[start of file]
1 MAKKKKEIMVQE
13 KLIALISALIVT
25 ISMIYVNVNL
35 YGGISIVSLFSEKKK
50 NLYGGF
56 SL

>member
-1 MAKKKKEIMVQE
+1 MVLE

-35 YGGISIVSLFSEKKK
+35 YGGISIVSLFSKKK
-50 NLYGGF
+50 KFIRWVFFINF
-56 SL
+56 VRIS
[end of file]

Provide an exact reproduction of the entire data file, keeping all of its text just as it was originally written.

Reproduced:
1 MAKKKKEIMVQE
13 KLIALISALIVT
25 ISMIYVNVNL
35 YGGISIVSLFSEKKK
50 NLYGGF
56 SL

>member
-1 MAKKKKEIMVQE
+1 MVLE

-35 YGGISIVSLFSEKKK
+35 YGGISIVSLFSKKK
-50 NLYGGF
+50 KFIRWVFFINF
-56 SL
+56 VRIS